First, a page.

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Title: Mechanical stimulation of single cells by reversible host-guest interactions in 3D microscaffolds
Authors: Hippler, Marc
Weißenbruch, Kai
Richler, Kai
Lemma, Enrico D.
Nakahata, Masaki
Richter, Benjamin
Barner-Kowollik, Christopher
Takashima, Yoshinori
Harada, Akira
Blasco, Eva
Wegener, Martin
Tanaka, Motomu  kyouindb  KAKEN_id  orcid (unconfirmed)
Bastmeyer, Martin
Author's alias: 田中, 求
Issue Date: Sep-2020
Publisher: American Association for the Advancement of Science (AAAS)
Journal title: Science Advances
Volume: 6
Issue: 39
Thesis number: eabc2648
Abstract: Many essential cellular processes are regulated by mechanical properties of their microenvironment. Here, we introduce stimuli-responsive composite scaffolds fabricated by three-dimensional (3D) laser lithography to simultaneously stretch large numbers of single cells in tailored 3D microenvironments. The key material is a stimuli-responsive photoresist containing cross-links formed by noncovalent, directional interactions between β-cyclodextrin (host) and adamantane (guest). This allows reversible actuation under physiological conditions by application of soluble competitive guests. Cells adhering in these scaffolds build up initial traction forces of ~80 nN. After application of an equibiaxial stretch of up to 25%, cells remodel their actin cytoskeleton, double their traction forces, and equilibrate at a new dynamic set point within 30 min. When the stretch is released, traction forces gradually decrease until the initial set point is retrieved. Pharmacological inhibition or knockout of nonmuscle myosin 2A prevents these adjustments, suggesting that cellular tensional homeostasis strongly depends on functional myosin motors.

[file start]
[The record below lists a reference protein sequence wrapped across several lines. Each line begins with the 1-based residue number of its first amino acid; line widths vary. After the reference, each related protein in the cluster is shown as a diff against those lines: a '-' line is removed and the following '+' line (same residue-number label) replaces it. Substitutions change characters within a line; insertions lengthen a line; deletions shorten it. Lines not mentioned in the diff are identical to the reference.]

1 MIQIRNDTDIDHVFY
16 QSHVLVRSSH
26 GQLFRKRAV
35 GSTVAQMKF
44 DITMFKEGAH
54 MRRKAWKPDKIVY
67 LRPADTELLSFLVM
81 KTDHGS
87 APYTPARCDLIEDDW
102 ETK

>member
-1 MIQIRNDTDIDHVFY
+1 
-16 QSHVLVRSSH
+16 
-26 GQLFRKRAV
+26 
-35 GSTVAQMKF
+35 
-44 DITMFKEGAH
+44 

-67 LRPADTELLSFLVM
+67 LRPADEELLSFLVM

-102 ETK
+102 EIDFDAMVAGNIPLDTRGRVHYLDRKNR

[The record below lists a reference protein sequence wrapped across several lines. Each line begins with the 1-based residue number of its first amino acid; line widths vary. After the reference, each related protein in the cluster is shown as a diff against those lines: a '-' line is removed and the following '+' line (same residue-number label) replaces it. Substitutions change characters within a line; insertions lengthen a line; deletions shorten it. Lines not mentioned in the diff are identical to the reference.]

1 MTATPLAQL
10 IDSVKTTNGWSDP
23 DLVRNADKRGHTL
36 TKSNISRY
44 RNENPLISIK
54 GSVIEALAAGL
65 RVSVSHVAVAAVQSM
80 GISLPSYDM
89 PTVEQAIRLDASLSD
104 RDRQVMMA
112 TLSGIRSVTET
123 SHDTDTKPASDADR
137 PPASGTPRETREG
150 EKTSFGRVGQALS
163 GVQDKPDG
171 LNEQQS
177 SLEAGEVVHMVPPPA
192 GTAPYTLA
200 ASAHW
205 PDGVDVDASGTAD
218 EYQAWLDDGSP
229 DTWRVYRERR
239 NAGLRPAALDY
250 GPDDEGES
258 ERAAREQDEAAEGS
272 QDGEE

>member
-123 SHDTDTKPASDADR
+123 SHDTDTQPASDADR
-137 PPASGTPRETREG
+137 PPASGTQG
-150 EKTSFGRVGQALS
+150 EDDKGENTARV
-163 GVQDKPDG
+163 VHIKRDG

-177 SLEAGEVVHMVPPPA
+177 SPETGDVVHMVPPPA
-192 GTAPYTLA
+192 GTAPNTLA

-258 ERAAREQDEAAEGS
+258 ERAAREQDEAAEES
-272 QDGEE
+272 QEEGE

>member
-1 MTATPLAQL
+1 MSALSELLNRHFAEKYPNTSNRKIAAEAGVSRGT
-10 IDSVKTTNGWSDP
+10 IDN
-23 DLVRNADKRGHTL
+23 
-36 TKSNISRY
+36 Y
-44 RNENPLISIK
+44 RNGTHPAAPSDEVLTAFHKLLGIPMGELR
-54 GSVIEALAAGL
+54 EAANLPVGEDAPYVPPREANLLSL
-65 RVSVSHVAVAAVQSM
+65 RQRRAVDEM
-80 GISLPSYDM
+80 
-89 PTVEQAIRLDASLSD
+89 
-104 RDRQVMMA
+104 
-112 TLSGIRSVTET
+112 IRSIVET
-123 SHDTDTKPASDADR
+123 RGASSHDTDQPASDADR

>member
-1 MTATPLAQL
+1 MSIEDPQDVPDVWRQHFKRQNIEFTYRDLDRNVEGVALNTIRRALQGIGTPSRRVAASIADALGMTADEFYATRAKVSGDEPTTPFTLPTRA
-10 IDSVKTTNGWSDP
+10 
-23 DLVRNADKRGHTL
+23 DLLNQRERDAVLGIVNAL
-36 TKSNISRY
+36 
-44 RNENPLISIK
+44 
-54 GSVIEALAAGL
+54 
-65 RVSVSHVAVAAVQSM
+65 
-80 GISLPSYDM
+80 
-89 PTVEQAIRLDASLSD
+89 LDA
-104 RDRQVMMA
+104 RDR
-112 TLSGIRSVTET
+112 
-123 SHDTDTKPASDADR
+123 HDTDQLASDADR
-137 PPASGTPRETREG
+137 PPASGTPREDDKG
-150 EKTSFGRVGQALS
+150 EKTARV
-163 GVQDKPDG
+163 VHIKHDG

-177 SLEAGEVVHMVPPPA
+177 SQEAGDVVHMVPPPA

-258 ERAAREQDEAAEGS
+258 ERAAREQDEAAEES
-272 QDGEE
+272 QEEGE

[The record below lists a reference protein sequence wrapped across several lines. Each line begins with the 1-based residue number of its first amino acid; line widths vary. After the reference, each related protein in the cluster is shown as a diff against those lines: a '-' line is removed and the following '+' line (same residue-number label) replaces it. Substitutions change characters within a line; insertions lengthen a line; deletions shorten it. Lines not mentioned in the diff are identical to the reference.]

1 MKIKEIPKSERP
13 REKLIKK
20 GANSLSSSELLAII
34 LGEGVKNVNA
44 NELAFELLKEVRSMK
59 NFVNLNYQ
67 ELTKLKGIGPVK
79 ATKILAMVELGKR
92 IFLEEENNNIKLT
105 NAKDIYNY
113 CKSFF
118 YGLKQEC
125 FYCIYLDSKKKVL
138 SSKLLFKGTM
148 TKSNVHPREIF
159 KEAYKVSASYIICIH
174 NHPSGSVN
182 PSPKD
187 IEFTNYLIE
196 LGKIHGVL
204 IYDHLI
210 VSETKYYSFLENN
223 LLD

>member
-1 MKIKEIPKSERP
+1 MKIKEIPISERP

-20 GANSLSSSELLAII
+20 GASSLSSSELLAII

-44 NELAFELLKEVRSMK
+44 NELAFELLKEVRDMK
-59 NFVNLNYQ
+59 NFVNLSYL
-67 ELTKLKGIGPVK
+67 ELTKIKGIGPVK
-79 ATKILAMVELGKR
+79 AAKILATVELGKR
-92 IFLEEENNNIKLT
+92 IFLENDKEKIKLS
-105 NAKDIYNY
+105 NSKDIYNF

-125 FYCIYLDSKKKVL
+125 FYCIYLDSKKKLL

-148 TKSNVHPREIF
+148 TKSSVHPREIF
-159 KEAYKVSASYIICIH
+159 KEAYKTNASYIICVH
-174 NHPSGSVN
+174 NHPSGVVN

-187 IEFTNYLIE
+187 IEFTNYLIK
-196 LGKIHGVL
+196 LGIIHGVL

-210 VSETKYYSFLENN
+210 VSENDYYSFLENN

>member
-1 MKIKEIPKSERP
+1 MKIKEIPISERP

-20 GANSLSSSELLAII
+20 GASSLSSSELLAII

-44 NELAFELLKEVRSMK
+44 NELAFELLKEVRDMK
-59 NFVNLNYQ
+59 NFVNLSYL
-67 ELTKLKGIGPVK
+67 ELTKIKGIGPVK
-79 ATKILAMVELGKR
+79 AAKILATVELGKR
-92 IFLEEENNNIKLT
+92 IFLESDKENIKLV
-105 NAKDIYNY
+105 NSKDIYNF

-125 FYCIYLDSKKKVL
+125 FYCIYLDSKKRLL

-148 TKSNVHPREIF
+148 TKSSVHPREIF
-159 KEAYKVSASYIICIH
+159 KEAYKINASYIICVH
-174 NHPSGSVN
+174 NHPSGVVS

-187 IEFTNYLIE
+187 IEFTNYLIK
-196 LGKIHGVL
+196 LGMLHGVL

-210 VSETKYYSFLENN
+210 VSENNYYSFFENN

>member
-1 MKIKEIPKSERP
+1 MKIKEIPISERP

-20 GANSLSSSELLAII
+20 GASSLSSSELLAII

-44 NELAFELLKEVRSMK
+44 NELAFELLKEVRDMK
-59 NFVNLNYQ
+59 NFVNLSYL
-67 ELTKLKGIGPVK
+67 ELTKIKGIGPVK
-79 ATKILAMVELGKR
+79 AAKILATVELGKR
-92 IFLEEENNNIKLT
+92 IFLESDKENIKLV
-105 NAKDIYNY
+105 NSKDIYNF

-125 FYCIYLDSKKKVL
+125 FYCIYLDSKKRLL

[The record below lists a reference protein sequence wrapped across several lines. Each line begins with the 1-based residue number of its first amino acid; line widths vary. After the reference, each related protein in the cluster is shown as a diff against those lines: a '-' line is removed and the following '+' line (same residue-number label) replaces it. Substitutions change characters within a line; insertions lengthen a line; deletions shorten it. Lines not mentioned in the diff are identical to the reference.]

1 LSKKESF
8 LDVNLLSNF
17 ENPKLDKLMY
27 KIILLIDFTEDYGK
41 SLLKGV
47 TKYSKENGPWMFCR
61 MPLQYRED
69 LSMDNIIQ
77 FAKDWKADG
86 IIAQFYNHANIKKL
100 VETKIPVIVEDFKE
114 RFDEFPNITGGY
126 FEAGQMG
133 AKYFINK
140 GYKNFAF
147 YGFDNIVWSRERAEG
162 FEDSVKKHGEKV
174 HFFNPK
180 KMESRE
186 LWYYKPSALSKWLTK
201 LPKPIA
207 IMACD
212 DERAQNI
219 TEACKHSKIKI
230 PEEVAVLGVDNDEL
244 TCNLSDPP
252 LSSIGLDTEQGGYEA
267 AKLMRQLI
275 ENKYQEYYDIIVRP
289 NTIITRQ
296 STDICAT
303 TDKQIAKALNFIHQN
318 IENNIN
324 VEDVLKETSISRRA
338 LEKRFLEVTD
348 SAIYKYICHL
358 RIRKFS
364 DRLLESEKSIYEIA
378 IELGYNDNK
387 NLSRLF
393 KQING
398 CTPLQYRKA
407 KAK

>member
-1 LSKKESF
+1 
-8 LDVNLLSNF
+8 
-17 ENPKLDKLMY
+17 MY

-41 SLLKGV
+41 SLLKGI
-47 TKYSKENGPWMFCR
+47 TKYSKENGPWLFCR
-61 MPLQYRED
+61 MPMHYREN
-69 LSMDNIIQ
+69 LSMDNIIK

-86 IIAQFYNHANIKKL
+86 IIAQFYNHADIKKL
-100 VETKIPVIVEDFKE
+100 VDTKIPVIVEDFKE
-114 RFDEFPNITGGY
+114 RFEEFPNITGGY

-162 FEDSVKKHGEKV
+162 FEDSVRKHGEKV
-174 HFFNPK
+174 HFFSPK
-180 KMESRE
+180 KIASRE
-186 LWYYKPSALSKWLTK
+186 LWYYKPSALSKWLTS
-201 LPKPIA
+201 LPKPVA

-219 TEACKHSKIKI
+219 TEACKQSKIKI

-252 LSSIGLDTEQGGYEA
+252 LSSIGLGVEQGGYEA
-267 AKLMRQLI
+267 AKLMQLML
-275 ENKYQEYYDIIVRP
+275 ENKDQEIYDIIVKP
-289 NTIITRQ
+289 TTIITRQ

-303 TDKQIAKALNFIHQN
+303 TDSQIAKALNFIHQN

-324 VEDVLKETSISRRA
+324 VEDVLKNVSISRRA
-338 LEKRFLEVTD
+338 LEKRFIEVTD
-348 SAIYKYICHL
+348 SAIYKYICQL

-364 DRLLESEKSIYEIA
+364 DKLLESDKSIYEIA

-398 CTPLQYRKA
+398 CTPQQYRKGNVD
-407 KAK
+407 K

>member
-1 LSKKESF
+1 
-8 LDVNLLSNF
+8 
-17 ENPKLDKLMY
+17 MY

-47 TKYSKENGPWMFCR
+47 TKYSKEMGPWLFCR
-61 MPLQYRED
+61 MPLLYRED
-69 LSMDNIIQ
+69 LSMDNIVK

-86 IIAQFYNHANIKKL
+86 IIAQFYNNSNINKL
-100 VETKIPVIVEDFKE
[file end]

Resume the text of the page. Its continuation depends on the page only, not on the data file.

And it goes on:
Rights: © 2020 The Authors, some rights reserved; exclusive licensee American Association for the Advancement of Science. No claim to original U.S. Government Works. Distributed under a Creative Commons Attribution NonCommercial License 4.0 (CC BY-NC).
This is an open-access article distributed under the terms of the Creative Commons Attribution-NonCommercial license, which permits use, distribution, and reproduction in any medium, so long as the resultant use is not for commercial advantage and provided the original work is properly cited.
DOI(Published Version): 10.1126/sciadv.abc2648
PubMed ID: 32967835
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